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Shedding the stigma of bland TV diners of yesteryear, frozen food has entered the twenty-first century as a practical, delicious and highly nutritious option for today’s consumer. Research has shown that frozen produce has a nutritional value that’s equal to, and at times even higher than, fresh alternatives. 


Frozen foods are picked at peak quality 

Radishes from the farm

It all starts when the produce is picked. Commercially grown fresh foods are harvested before they’re fully mature to accommodate for storage and travel times. Unfortunately, premature picking time limits their nutritional potential. 

In contrast, soon-to-be frozen produce is grown to full, delicious ripeness. This gives popular frozen produce like spinach, broccoli, carrots and berries a stronger nutrient density and a greater amount of vitamins and minerals than their fresh counterparts. 

Freezing preserves nutrients and vitamins

Frozen spinach and peas

The average American family wastes about $1,500 of food annually. A contributor to this statistic is a story many of us can relate to — have you ever reached for a pristine apple or springy leafy green, only to realize that it’s prime has come and gone?

Oxygen exposure is a natural and inevitable part of a fresh food’s life span, which begins as soon as it’s picked. This continues at home, where just a few days in the fridge can significantly reduce a food’s nutritional value.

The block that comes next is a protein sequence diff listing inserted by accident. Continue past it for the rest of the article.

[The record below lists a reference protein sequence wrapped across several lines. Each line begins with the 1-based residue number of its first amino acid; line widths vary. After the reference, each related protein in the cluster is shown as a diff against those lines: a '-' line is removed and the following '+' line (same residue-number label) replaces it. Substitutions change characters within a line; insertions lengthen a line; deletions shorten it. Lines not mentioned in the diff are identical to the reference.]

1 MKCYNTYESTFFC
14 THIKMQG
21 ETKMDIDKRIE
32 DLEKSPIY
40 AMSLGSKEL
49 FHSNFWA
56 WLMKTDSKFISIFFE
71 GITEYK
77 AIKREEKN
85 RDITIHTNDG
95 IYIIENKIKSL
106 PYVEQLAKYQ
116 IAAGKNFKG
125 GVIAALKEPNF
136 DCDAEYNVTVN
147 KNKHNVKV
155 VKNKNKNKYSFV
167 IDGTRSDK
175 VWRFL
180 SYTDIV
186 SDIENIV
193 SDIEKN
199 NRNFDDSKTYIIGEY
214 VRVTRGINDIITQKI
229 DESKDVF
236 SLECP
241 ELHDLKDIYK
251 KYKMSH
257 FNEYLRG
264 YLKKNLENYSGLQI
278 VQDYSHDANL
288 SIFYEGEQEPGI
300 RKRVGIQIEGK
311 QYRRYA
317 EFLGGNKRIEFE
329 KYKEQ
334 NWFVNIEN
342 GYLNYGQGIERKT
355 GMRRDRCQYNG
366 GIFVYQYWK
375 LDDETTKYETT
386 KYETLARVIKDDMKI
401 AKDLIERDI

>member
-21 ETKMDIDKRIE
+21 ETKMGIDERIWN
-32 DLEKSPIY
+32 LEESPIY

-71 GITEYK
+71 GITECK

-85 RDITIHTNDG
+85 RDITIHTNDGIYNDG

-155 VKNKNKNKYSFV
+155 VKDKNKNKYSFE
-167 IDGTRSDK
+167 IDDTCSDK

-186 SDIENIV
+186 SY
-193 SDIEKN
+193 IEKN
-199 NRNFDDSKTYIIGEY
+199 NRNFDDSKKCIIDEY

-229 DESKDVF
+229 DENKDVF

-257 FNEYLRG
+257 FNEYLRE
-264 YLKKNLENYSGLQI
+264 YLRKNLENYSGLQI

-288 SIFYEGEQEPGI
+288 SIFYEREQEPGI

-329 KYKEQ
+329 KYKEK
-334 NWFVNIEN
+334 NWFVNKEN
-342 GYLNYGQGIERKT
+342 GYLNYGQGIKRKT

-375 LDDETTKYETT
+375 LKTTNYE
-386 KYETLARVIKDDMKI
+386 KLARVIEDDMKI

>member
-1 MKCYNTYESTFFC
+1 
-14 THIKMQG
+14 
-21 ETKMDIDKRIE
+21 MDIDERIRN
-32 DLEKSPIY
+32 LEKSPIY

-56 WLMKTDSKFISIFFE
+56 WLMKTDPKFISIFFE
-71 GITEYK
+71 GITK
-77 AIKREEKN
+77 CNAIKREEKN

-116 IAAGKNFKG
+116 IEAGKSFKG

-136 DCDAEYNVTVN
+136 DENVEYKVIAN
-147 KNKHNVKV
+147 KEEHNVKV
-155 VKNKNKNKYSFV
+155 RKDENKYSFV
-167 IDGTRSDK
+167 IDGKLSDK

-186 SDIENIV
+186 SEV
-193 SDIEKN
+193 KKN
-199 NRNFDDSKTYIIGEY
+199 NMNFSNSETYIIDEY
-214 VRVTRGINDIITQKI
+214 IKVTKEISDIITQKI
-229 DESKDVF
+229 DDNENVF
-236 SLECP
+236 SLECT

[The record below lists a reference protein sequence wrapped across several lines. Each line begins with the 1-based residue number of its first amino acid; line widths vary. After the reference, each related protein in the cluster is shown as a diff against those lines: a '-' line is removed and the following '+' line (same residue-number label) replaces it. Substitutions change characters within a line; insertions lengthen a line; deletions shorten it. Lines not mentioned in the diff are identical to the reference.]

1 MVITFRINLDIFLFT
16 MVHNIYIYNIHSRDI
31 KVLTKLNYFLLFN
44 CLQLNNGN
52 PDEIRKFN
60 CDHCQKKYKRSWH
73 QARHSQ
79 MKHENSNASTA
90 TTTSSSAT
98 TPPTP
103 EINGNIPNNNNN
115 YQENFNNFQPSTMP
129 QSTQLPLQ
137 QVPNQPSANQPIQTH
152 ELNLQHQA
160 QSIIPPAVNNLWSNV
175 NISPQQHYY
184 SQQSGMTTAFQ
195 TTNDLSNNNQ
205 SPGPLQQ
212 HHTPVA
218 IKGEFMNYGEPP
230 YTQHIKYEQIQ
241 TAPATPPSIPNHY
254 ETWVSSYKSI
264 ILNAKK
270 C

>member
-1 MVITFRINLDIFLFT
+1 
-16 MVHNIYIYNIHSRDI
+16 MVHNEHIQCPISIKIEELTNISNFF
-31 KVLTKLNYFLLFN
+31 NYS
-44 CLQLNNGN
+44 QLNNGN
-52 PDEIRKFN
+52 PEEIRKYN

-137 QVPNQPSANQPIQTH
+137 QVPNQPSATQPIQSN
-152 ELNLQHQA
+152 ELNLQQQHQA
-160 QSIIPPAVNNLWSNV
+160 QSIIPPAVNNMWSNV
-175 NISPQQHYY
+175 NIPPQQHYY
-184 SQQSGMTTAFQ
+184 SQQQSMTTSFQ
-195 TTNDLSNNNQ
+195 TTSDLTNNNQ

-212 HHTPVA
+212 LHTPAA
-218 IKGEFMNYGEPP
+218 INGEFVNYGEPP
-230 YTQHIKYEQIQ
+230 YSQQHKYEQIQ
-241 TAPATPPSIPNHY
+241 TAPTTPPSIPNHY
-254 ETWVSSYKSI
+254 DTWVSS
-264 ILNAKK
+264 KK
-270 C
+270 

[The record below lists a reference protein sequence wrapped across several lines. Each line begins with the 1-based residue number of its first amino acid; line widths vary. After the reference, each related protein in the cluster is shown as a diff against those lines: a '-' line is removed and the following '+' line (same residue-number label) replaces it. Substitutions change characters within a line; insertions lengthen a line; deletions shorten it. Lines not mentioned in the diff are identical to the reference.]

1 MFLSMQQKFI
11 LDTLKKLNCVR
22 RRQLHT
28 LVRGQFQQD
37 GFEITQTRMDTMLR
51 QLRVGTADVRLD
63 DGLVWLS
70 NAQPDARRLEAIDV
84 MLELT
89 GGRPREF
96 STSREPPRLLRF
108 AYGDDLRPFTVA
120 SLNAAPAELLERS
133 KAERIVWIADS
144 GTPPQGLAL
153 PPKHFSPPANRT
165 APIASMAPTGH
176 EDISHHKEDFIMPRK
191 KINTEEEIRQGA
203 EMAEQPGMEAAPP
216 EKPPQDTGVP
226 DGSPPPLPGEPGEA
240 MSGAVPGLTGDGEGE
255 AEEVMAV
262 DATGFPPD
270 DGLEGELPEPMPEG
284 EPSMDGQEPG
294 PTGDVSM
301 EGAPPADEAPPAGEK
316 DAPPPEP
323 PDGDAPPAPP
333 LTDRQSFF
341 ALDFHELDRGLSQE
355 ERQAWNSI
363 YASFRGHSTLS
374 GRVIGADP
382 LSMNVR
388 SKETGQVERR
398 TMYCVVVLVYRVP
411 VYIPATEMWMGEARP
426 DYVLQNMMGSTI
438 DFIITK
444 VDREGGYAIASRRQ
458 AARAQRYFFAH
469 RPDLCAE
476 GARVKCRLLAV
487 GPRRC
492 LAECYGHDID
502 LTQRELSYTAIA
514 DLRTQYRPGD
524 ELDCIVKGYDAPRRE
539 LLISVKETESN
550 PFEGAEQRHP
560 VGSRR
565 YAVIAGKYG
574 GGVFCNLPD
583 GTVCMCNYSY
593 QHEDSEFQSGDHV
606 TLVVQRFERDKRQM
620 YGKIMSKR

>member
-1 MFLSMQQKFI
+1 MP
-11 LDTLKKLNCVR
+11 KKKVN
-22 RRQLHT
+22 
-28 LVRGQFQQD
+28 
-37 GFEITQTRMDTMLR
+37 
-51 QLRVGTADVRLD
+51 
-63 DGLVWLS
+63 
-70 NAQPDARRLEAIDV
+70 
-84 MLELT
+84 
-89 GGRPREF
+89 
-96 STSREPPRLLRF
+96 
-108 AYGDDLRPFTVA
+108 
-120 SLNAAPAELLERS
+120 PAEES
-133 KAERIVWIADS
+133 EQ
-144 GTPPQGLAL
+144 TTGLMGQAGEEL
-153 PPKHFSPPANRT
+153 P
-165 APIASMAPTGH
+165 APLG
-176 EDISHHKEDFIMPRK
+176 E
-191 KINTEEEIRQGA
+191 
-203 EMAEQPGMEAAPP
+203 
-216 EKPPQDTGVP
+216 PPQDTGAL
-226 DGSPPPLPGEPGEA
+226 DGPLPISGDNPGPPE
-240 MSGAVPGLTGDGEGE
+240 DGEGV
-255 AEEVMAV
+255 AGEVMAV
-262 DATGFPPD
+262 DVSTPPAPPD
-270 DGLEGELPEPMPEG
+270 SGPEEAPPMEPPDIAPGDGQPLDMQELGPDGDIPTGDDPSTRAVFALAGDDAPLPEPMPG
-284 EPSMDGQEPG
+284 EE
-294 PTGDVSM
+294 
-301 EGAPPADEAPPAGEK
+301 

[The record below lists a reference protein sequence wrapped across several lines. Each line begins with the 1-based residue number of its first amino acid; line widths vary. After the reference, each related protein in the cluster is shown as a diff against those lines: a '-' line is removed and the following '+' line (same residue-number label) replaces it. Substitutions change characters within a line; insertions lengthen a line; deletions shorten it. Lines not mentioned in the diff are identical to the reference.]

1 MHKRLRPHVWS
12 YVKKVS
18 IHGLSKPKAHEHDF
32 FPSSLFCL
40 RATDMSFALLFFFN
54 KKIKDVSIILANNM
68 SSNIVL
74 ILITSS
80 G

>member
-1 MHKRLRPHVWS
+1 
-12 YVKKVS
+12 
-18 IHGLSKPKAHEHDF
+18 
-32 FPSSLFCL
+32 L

Freezing as a preservation method has clear advantages. After being picked, the produce is immediately packaged in a nitrogen-rich environment. This delays the degrading impact of oxygen and locks in high levels of nutrients right up until the moment that you’re ready to eat and enjoy your food. The vitamins and minerals are retained and there’s no change to carbohydrate, protein or fat content. 

A practical, affordable option for any season

Family eating a meal together

Superior shelf life means that we can benefit from a large diversity of frozen foods, no matter what season it is, or where you live. Today you can find frozen alternatives from every food group like fruits, vegetables, grains, dairy, and protein. 

The economic and practical benefits of frozen foods can be a lifesaver. Whether it’s using berries for a midday smoothie or a stir fry mix for dinner, not only are frozen foods quick meal savers, but they’re often an affordable and convenient option that reduces food waste.

Conclusion

We’re living in an exciting time for frozen produce! Not only are there are proven nutritional and environmental advantages, but frozen food also has its practical benefits. When a busy schedule or tight budget calls for something quick and delicious, frozen fruits and vegetables can come to the rescue, offering the nutrients and vitamins needed for a healthy diet. 

At Cadence, we’ve taken this to the next level with our flash-freezing process, which not only retains a food’s maximum nutritional value but also is 100% preservative-free. Check out the benefits of this technology as well as our delicious menu options on our website.


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